Rebel MPs rewriting the rule book to derail Britain's withdrawal from EU
Two groups of MPs are planning tamendments to enable backbench MPs to take control of the business of the House of Commons, in a bid to frustrate Theresa May's Brexit plans.
Downing Street has hit out at the moves by rebel MPs to rewrite the rule book in an attempt to derail Britain's withdrawal from the EU.
One group led by Tory former minister Nick Boles and the senior Labour MP Yvette Cooper is attempting to block a no-deal Brexit - something Mrs May strongly opposes.
However a second group led by the former attorney general Dominic Grieve reportedly wants to go further and suspend the Article 50 withdrawal process.
Downing Street described the moves as "extremely concerning" and said they underlined the need for MPs who supported Brexit to vote for it in the House of Commons.
"The British public voted to leave the European Union and it is vital that elected politicians deliver upon that verdict," a No 10 spokeswoman said.
"Any attempt to remove the government's power to meet the legal conditions of an orderly exit at this moment of historic significance is extremely concerning.
"This news should serve as a reminder to those MPs who want to deliver Brexit that they need to vote for it - otherwise there is a danger that Parliament could stop Brexit."
The reports comes as Mrs May prepares to brief Cabinet ministers on her talks with other party leaders and senior MPs following the crushing defeat of her Brexit deal last week.
The Sunday Times said it had obtained leaked emails showing that Mr Grieve had been in secret communication with a Commons clerk of bills Colin Lee to discuss how it could be possible suspend Article 50.
In one email sent on Wednesday, Mr Lee was said to have made clear that the aim of the plan was to delay Brexit.
"What follows is just for you and you will understand the terms," he said.
"We have been thinking that legislation is needed, but it occurs to me the substantive motion, say calling for Article 50 extension, could be made."
In a statement, a House of Commons spokesman said: "It is common practice for clerks to provide advice to Members on the drafting of many items of parliamentary business, such as bills, motions and amendments.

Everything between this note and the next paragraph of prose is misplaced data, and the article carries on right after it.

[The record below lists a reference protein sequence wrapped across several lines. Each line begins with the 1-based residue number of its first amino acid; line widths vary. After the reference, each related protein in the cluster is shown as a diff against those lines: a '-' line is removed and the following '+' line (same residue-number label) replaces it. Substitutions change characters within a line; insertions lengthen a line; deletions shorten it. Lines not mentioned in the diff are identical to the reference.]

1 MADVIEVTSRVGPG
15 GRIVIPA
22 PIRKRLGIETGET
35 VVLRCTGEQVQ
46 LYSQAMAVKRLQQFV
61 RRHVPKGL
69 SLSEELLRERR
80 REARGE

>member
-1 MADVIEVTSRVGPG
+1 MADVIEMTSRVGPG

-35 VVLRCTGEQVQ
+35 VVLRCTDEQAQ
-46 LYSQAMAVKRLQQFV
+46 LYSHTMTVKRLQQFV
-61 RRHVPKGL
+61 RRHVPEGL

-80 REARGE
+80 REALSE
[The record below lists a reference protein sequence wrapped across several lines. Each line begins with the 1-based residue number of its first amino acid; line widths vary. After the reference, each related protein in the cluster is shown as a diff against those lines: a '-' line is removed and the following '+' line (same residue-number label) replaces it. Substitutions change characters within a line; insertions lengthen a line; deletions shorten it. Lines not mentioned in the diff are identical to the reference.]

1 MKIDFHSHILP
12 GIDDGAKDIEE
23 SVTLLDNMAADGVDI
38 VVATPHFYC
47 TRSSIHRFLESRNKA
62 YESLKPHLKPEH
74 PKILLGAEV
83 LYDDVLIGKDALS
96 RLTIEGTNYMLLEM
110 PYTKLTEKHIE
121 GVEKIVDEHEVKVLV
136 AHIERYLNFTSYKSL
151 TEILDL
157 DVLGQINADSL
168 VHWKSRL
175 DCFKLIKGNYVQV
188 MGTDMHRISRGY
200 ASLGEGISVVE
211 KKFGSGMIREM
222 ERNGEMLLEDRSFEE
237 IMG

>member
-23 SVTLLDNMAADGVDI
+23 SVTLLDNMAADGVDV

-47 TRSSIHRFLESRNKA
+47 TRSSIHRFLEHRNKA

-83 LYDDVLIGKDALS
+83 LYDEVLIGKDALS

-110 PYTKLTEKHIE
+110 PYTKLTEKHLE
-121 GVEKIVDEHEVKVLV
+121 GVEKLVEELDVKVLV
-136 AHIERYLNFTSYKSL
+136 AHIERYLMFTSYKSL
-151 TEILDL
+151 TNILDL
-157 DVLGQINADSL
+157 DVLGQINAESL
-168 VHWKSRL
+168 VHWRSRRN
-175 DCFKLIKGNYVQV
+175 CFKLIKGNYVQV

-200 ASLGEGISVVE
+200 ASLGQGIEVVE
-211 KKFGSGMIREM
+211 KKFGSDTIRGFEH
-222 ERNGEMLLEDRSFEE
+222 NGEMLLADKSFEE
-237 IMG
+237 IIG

"This advice is provided on a rigorously impartial basis. We do not comment on individual cases."
Mrs May is due to make a statement to MPs on Monday setting out how she intends to proceed with Brexit after the tumultuous events of last week.
She will also table a "neutral" motion - which is expected to attract a flurry of amendments from MPs - which will be debated and voted on on January 29.
With feelings running high, the pro-Brexit International Trade Secretary Liam Fox warned of a "political tsunami" if the Government fails to deliver on the 2016 referendum vote.
He also hit out at ministers calling for Mrs May to rule out a no-deal Brexit, saying the "most stupid thing possible" in a negotiation is to "give away your strongest card".
Writing in The Sunday Telegraph, Dr Fox said: "Failure to deliver Brexit would produce a yawning gap between Parliament and the people, a schism in our political system with unknowable consequences.
"The reaction of the Question Time audience could become a political tsunami. It is time for MPs to deliver on the promises they made. It is a matter of honour and a matter of duty."
In a letter to the Telegraph, 50 Tory association chairmen and other senior grassroots figures said the party's 2017 manifesto stated "no deal was better than a bad deal", and failing to honour that pledge would be a "breach of trust with with voters and party members".
Meanwhile Commons Speaker John Bercow, was said to be considering abandoning his plans to step down this summer after Cabinet ministers threatened to deny him a peerage because of his alleged "bias" against the Government over Brexit.
The Observer reported that "friends" of Mr Bercow who have been in contact with him recently said he was now "seriously reflecting" on whether to stay on - possibly until 2022.
It follows reported briefings last week by Government that someone who had "cheated centuries of procedure" should not expect to be elevated to the House of Lords.